In order to generate 3-D images, many medical imaging devices obtain a plurality of images (e.g., two dimensional images) and combine these images together to form a 3-D image. Accordingly, movement of a medical imaging device between the acquisition of individual images makes it more difficult to properly align (e.g., register) the different images for purposes of generating accurate 3-D images.
Traditionally, a medical practitioner has manipulated a medical imaging instrument by hand for medical image acquisition and/or treatment. That is, the medical practitioner manually guides the instrument. Such manual manipulation is suitable for many medical procedures. However, in instances where it is desirable to obtain multiple images for 3-D image generation, manual manipulation of the device may result in movement between images. Further, for biopsy and other treatment procedures it is desirable that the relative location between an imaging instrument and a tissue area of interest be known. That is, it is important that the device directs an imaging field to a particular tissue location and remain stationary to allow for guiding a biopsy/treatment device to a tissue location within the imaging field. Relative movement between the imaging device and the tissue area of interest during imaging and/or biopsy/treatment may impede the successful performance of these procedures.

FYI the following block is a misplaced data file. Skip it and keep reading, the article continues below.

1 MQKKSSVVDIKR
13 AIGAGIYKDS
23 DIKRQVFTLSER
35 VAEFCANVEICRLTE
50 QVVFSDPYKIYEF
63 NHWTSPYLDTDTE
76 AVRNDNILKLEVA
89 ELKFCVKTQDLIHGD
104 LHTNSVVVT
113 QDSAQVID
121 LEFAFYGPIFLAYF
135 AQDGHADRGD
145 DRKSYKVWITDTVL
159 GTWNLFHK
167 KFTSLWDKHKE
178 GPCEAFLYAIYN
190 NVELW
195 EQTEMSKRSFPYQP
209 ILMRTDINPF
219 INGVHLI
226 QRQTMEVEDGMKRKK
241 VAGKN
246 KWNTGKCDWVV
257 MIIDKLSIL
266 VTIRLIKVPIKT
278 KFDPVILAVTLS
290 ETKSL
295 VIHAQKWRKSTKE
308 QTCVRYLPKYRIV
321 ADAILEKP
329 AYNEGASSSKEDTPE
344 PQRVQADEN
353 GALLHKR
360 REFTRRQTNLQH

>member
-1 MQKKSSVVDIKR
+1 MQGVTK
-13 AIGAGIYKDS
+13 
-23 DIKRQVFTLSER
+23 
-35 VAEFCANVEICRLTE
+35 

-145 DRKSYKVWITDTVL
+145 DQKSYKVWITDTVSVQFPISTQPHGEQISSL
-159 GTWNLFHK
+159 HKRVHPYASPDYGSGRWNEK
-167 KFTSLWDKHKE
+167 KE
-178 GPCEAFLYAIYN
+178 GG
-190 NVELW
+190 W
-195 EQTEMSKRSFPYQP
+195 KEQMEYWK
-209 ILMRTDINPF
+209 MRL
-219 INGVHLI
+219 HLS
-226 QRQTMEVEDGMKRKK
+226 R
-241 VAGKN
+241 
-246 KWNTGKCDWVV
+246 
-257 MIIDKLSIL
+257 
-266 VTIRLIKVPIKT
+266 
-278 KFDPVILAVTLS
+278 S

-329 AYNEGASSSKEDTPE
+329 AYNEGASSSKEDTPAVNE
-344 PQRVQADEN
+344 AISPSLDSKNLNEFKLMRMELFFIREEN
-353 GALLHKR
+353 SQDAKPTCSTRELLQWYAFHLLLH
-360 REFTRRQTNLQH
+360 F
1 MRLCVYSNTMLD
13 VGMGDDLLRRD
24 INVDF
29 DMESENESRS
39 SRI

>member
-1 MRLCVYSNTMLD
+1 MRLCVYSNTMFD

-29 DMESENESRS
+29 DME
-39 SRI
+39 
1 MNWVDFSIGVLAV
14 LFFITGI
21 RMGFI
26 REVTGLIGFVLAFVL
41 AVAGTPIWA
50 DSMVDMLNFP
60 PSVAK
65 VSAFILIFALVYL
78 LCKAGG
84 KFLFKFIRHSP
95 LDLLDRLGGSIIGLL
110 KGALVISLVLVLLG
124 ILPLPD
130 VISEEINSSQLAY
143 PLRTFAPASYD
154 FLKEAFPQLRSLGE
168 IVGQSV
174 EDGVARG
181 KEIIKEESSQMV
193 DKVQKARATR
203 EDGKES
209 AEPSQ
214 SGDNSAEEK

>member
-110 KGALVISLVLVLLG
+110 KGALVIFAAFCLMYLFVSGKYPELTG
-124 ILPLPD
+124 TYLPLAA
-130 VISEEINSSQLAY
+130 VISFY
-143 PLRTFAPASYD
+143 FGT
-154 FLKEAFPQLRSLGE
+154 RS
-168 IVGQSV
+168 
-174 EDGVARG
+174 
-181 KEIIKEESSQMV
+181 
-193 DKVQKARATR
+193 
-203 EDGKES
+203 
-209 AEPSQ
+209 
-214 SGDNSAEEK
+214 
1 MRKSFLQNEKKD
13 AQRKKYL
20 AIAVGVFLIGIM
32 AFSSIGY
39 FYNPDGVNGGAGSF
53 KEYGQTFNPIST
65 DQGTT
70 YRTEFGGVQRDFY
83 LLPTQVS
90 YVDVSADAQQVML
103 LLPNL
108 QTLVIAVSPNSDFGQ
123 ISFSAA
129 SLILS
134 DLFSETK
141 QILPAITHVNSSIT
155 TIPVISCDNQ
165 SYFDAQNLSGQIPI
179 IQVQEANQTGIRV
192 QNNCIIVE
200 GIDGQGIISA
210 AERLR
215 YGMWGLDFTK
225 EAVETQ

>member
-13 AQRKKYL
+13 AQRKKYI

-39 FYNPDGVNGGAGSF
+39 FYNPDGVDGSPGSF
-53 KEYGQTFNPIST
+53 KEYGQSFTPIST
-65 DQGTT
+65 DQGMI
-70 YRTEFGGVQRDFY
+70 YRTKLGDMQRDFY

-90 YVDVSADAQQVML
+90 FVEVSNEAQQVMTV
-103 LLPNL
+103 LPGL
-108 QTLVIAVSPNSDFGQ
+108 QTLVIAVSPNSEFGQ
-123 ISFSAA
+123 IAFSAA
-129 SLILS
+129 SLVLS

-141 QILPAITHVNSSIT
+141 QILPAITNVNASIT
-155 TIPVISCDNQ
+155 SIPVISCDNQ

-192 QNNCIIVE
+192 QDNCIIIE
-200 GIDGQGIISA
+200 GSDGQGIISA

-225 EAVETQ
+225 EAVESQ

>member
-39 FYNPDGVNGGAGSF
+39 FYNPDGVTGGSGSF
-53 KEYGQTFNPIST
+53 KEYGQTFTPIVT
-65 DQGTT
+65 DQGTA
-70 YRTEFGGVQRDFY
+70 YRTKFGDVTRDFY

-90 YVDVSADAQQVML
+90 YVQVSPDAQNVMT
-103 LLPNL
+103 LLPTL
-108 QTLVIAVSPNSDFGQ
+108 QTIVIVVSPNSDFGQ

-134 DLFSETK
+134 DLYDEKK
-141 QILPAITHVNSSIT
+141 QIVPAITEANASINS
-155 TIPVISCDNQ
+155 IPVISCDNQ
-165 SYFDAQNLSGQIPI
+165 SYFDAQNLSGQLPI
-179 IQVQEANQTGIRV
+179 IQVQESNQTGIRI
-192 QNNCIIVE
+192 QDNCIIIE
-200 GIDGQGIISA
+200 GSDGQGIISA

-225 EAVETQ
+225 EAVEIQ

Accordingly, a number of holding and manipulating/positioning assemblies have been proposed wherein a holder interfaces with an imaging device such as an ultrasound probe. Such a holder is then interconnected to one or more mechanical armatures and/or actuators such that the probe may be mechanically positioned and/or rotated. However, original equipment manufactures (OEMs) of ultrasound probes do not have a standardized design. As will be appreciated, ultrasound probes generated by different manufactures come in different lengths and widths. This is true for both the insertion portion end of a probe as well as a handle portion of the probe. This has resulted in the need for specialized positioning assemblies for differently configured ultrasound probes. Accordingly, prior positioning assemblies have required that a medical facility utilize a particular probe with a particular positioning assembly.
Provided herein are devices and methods for positioning variously configured medical imaging devices for imaging applications. In one aspect, a holding device allows for interfacing/holding differently configured ultrasound probes such that the probes may be attached to a positioning device using a common interface. In another aspect, the positioning device may allow for positioning and/or fixedly supporting an imaging device relative to a patient. The positioning device may also provide location information for the imaging device. In this regard, a computer may be provided for executing software for utilizing outputs of the positioning device to calculate a position of a supported medical imaging device and/or utilize such outputs with acquired images. It will be appreciated that the positioning and holding devices may be utilized alone and/or in conjunction. In this regard, it is believed that each device contains novel aspects alone as well as in combination.